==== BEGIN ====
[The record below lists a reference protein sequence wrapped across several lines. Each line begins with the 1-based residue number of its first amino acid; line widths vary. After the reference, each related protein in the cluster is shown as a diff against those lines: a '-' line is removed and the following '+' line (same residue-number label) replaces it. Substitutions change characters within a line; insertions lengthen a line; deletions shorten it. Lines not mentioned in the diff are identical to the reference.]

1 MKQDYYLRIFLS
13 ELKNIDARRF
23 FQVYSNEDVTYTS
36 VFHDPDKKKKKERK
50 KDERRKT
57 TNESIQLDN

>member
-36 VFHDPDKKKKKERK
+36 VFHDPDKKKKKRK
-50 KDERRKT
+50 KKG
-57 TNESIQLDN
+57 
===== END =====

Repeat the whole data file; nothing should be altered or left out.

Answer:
[The record below lists a reference protein sequence wrapped across several lines. Each line begins with the 1-based residue number of its first amino acid; line widths vary. After the reference, each related protein in the cluster is shown as a diff against those lines: a '-' line is removed and the following '+' line (same residue-number label) replaces it. Substitutions change characters within a line; insertions lengthen a line; deletions shorten it. Lines not mentioned in the diff are identical to the reference.]

1 MKQDYYLRIFLS
13 ELKNIDARRF
23 FQVYSNEDVTYTS
36 VFHDPDKKKKKERK
50 KDERRKT
57 TNESIQLDN

>member
-36 VFHDPDKKKKKERK
+36 VFHDPDKKKKKRK
-50 KDERRKT
+50 KKG
-57 TNESIQLDN
+57 